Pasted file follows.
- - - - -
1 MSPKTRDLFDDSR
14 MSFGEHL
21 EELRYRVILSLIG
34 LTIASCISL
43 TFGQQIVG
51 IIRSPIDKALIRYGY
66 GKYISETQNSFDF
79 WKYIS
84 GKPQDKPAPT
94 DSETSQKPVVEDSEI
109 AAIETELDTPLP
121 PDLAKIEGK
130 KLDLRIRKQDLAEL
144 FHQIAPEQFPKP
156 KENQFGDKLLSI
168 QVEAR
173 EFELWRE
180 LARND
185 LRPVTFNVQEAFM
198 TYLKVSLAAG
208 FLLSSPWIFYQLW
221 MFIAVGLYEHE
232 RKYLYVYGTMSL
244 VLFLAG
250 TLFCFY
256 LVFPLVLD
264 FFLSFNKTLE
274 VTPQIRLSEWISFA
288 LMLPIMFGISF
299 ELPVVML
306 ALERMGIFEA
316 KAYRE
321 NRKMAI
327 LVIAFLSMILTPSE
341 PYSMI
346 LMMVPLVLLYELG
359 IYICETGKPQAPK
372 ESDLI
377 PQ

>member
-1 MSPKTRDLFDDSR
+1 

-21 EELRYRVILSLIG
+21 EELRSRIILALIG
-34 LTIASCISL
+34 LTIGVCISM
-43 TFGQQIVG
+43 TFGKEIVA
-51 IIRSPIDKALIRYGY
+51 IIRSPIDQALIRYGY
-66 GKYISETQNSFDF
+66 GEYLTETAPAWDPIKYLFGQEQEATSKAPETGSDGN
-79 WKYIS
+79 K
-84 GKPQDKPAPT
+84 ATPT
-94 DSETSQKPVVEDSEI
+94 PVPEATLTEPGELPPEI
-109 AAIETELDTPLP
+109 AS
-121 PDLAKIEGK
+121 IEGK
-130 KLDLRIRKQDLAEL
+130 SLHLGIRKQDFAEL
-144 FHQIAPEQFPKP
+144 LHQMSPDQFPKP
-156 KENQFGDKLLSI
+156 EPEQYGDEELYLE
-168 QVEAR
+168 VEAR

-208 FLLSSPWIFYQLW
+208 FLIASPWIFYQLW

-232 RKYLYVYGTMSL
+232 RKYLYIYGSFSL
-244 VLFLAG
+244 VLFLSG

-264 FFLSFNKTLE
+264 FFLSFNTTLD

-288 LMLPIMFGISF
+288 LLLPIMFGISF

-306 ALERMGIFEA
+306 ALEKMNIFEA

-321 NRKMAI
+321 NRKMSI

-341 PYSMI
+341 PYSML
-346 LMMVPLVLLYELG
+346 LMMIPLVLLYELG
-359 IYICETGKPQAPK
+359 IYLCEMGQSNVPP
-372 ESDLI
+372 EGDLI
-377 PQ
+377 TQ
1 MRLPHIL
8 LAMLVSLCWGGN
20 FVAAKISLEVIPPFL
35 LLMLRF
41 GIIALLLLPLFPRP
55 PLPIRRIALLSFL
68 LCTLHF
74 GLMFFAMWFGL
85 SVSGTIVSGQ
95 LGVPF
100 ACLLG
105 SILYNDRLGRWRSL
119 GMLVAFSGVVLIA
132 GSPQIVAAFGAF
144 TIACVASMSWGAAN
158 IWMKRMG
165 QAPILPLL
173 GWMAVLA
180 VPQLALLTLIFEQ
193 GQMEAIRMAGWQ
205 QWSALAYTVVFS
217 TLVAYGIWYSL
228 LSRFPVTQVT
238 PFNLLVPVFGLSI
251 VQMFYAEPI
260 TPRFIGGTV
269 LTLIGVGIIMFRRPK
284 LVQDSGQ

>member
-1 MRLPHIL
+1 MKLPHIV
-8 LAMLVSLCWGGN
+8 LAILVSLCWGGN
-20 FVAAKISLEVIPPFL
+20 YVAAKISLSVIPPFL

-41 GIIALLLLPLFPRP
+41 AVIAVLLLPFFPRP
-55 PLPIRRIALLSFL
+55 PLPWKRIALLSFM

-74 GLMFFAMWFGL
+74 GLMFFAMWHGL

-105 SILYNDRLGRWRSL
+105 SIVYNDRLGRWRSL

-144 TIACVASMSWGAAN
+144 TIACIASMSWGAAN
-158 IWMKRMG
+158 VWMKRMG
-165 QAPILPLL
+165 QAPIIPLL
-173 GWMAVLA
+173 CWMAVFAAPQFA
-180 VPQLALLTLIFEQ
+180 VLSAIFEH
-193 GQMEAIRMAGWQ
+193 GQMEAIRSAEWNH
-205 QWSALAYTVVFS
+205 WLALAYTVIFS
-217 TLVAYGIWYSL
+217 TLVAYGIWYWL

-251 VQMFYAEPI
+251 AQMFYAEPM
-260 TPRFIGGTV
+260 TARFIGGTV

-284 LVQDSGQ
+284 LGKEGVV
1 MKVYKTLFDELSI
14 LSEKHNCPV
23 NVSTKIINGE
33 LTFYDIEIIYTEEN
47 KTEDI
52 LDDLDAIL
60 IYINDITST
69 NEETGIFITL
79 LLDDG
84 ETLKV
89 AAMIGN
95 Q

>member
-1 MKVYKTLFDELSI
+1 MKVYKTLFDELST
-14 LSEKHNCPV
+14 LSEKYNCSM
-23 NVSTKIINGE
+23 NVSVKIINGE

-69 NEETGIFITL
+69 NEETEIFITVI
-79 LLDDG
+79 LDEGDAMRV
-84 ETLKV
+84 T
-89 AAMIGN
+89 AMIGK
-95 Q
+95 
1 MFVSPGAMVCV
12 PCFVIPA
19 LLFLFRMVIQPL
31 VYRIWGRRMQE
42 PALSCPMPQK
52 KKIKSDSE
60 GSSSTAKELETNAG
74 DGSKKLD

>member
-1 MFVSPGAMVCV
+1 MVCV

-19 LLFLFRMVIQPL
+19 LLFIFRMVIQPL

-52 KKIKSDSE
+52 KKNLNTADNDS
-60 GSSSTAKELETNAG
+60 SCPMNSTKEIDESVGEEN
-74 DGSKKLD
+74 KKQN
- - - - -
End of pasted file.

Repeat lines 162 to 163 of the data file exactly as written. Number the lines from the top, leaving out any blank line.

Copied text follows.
23 NVSTKIINGE
33 LTFYDIEIIYTEEN